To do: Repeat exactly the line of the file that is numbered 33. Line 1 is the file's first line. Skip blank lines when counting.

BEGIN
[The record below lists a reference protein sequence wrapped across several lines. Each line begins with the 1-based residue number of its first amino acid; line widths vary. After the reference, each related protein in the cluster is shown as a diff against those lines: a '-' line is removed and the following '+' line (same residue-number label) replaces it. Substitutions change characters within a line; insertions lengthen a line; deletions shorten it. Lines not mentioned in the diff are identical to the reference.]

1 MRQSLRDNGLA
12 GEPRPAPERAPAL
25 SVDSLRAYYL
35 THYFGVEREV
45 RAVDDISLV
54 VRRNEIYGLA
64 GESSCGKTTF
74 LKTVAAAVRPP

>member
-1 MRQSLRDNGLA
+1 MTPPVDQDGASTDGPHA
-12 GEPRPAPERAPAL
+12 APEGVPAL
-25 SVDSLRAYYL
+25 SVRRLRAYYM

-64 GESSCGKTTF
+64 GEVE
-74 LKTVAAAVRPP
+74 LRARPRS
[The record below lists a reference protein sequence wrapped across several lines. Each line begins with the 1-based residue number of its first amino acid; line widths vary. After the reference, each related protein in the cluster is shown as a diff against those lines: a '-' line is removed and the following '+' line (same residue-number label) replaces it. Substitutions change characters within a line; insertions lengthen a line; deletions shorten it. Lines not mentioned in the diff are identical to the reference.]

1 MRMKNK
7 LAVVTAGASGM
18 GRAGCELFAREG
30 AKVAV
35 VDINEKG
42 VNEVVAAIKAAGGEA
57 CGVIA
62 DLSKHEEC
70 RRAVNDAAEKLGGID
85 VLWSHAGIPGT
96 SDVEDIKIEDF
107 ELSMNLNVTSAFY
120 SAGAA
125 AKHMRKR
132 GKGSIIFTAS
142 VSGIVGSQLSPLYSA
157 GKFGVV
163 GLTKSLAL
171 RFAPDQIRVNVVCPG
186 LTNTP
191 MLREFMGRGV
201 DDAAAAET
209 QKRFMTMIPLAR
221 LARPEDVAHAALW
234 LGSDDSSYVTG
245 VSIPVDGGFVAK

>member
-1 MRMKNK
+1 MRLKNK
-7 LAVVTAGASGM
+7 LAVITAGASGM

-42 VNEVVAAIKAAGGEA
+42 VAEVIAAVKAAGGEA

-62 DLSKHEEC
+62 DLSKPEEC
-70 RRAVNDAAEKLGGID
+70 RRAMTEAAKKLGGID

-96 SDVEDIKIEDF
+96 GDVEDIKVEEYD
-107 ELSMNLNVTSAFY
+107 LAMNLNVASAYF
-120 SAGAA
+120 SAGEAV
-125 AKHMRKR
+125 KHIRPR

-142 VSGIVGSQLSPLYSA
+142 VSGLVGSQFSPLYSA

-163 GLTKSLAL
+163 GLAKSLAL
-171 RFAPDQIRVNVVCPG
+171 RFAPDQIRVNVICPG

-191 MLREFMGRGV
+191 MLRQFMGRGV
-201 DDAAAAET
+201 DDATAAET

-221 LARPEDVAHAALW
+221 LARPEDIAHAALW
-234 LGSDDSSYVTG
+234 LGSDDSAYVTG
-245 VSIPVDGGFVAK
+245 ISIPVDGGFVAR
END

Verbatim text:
107 ELSMNLNVTSAFY